Hydraulic conductance in seedlings of Coffea arabica L. accessions under contrasting nursery environments at Jimma, southwestern Ethiopia

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Taye Kufa
ürgen Burkhardt


The study was carried out with the objective to investigate the variations among Coffea
arabica L. accessions in water conductance under contrasting nursery environments at the
Jimma Agricultural Research Center, southwestern Ethiopia. The treatments included two
shade (moderate shading and full sunlight) and two irrigation (well watered and water
stressed) regimes, which were superimposed on seedlings of 12 accessions. The results
depicted variations in water flow in the root and shoot of coffee seedlings due to shading,
irrigation and accessions with varying levels of significance. The Harenna accessions had
higher root and shoot hydraulic conductance as compared to others both for whole-plant
as well as stem- and leaf- specific conductivity. Significant variations were observed in
root, whole- shoot, leaf, petiole and primary branch due to shading regimes. Moderate
shading significantly enhanced main stem conductivity on the first and 12 days after
irrigation (DAI). Likewise, leaf- and stem- specific conductivities were significantly
different among coffee accessions on eighth DAI. The interaction between shading and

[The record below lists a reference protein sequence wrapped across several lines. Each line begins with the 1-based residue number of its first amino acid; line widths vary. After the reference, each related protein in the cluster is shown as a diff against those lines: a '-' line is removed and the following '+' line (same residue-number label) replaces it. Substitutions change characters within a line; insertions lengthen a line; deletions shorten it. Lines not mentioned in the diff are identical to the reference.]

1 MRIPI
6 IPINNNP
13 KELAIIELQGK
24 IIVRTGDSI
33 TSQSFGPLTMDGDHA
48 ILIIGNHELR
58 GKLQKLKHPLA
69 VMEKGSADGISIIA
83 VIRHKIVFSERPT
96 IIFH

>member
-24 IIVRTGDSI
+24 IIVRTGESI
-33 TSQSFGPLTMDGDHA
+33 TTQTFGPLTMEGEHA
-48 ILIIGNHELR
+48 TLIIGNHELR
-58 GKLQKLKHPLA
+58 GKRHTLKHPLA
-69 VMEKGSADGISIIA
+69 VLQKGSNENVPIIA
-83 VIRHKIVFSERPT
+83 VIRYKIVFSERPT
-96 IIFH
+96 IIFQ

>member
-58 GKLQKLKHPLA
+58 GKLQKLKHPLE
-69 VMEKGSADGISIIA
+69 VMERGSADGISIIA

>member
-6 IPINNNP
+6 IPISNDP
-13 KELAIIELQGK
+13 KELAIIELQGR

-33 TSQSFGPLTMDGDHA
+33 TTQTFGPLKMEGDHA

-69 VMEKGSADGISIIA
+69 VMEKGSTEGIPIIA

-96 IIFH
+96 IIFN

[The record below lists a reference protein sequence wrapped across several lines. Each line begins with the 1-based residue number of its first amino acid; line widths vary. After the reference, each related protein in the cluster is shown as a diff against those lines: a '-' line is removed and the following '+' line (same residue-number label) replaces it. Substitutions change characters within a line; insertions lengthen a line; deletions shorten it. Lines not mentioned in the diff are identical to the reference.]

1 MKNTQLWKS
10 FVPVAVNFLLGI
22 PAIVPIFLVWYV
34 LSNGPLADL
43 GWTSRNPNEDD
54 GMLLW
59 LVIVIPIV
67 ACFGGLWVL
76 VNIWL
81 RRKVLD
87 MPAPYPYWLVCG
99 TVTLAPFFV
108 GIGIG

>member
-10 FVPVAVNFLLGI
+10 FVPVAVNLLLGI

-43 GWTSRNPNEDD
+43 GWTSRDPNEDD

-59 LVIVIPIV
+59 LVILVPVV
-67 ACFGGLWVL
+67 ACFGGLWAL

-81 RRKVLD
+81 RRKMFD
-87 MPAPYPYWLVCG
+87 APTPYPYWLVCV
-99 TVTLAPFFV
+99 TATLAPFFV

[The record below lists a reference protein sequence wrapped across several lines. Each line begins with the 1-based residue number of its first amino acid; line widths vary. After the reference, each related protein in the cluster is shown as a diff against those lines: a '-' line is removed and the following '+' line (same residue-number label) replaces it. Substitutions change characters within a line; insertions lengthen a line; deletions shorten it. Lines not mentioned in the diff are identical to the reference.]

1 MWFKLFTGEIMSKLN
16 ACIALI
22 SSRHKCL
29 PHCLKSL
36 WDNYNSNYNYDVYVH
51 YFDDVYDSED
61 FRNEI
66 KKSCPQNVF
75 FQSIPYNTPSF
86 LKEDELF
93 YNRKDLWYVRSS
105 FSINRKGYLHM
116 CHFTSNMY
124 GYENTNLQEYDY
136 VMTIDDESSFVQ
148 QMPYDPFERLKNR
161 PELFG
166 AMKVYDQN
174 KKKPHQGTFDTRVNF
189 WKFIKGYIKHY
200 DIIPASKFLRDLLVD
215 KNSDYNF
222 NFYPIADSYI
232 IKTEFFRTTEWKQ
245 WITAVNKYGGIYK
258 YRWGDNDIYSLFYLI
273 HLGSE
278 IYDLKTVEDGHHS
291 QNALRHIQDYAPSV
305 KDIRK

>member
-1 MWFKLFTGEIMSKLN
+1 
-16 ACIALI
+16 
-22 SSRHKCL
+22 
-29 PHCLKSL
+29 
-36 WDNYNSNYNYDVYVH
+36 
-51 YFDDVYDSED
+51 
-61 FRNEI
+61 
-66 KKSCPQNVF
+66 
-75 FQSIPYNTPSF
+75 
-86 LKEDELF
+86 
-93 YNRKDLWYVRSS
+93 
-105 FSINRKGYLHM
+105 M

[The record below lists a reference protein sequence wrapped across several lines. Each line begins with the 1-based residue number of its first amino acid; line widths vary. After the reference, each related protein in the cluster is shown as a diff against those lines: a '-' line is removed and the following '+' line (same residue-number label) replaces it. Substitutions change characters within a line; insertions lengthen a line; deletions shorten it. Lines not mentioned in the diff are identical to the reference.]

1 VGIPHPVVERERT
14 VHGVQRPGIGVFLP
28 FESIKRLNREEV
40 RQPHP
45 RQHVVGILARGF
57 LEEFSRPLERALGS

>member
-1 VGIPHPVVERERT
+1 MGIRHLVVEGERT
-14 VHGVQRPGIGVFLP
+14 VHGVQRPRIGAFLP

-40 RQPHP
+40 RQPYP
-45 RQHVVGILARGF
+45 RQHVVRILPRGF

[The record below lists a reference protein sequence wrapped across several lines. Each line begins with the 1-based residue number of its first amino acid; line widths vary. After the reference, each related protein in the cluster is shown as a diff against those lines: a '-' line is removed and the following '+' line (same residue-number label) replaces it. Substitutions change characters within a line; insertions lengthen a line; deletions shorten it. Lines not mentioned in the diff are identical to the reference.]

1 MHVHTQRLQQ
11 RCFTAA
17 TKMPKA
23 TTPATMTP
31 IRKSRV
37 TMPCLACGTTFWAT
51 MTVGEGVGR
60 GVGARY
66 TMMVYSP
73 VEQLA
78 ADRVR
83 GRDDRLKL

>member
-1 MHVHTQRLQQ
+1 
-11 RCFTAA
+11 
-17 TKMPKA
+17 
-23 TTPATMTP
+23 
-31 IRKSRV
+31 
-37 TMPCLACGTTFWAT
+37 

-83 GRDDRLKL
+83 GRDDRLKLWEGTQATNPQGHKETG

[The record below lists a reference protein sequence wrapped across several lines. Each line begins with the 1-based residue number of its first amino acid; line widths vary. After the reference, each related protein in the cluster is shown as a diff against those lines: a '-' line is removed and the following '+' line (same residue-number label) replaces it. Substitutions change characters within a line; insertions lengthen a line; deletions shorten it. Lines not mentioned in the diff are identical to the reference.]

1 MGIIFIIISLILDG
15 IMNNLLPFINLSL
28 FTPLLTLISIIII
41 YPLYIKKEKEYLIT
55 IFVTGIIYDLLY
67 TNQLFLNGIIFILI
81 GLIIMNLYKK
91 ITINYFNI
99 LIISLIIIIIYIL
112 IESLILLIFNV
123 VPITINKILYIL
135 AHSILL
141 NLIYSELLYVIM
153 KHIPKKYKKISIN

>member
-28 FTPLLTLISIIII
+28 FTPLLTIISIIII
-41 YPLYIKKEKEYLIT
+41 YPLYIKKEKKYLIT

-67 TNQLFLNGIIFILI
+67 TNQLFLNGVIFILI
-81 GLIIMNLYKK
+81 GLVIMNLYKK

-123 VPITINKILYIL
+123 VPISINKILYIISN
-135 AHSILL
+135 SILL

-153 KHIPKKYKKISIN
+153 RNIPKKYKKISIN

irrigation was highly significant on stem hydraulic conductivity at the beginning and
eighth DAI of withholding watering. In all cases, significantly higher conductivities were
measured in water-stressed seedlings. Overall, eight and 16 DAI were noted to be the
respective threshold levels under full sunlight and moderate shade conditions, indicating
twofold-advantages of shading to postponed the adverse effects of rapid soil drying. Our
findings revealed peculiar water flow attributes of arabica coffee accessions and can be of
interest in future breeding to characterize and utilize coffee genetic resources in Ethiopia.

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How to Cite
Kufa, T., & Burkhardt, ürgen. (2011). Hydraulic conductance in seedlings of Coffea arabica L. accessions under contrasting nursery environments at Jimma, southwestern Ethiopia. Ethiopian Journal of Applied Science and Technology, 2(1), 15-29. Retrieved from http://ejhs.ju.edu.et/index.php/ejast/article/view/824
Author Biographies

Taye Kufa, Jimma, Ethiopia

Agricultural Research Center, Ethiopian Institute of Agricultural Research, P. O.
Box 192, Jimma, Ethiopia

ürgen Burkhardt, Bonn, Germany

Institute of Crop Science and resource Conservation-Plant Nutrition, University of Bonn,
Karlrobert-Kreiten-Str.13, D-53115 Bonn, Germany
*Corresponding author: Fax: +251-471111999; E-mail: kufataye@yahoo.com